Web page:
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SIDNEY, Philip


XXXI. With How Sad Steps

With how sad steps, Oh Moon, thou climb’st the skies,

How silently, and with how wan a face!

What, may it be that even in heavenly place

That busy archer his sharp arrows tries?

Sure, if that long with love acquainted eyes

Can judge of love, thou feels’t a lover’s case;

I read it in thy looks, thy languished grace,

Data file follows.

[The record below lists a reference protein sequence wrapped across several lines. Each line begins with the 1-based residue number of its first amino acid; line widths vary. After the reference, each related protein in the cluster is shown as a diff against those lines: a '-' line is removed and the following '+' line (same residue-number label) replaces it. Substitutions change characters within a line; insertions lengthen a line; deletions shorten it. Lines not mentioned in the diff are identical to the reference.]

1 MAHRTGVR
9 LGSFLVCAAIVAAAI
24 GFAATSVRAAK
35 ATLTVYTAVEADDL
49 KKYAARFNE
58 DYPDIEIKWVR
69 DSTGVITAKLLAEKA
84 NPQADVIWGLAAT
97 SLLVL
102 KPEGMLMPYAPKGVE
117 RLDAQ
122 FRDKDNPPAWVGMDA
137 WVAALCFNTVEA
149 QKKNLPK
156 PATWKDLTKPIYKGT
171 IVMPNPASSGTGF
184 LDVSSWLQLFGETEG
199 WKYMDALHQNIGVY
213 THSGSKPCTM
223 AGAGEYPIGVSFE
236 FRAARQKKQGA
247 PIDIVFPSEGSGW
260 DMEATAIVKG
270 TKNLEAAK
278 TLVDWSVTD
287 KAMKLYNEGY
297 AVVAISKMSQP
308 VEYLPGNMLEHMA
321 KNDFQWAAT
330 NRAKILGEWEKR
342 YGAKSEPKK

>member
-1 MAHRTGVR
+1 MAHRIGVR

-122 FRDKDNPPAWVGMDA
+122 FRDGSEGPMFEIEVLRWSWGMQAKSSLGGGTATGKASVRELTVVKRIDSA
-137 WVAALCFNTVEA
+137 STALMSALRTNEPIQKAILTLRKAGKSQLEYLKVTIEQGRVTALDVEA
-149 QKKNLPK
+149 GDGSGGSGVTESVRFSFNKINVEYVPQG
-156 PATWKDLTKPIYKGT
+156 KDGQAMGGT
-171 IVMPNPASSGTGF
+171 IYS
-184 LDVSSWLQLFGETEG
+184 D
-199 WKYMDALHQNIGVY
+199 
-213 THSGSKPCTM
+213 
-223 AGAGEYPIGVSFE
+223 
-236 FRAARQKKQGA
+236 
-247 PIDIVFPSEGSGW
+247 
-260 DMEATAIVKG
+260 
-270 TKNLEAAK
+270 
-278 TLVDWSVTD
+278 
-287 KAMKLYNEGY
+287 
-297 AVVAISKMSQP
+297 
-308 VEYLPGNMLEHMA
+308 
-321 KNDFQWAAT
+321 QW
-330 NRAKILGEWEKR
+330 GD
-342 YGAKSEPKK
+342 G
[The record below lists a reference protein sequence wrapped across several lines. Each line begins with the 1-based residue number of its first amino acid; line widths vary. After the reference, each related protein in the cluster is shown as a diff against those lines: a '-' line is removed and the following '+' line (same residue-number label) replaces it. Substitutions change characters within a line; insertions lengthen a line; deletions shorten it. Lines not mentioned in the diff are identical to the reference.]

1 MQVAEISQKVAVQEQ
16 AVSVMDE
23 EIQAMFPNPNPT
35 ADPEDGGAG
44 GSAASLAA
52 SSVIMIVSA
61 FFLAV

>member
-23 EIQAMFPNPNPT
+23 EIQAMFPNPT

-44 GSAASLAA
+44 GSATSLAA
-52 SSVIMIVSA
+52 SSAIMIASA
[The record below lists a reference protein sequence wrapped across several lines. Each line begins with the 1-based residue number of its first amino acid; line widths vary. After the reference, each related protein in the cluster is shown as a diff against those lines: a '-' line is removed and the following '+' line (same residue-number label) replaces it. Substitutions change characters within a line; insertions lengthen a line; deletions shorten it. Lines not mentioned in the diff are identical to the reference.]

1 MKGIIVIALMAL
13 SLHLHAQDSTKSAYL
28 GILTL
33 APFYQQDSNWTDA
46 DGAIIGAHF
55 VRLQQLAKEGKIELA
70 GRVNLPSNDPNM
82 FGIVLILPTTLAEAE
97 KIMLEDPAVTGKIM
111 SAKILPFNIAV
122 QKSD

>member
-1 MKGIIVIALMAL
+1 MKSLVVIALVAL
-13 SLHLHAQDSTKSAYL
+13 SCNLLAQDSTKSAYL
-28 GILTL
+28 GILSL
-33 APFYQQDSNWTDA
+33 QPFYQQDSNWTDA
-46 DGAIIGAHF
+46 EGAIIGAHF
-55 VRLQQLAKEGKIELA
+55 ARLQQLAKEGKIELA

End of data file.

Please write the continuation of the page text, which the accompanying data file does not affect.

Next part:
To me that feel the like, thy state decries,

Then even of fellowship, O Moon, tell me

Is constant love deemed there but want of wit?

Are beauties there as proud as here they be?

Do they above love to be loved, and yet

Those lovers scorn whom that love doth possess?

Do they call virtue there ungratefulness?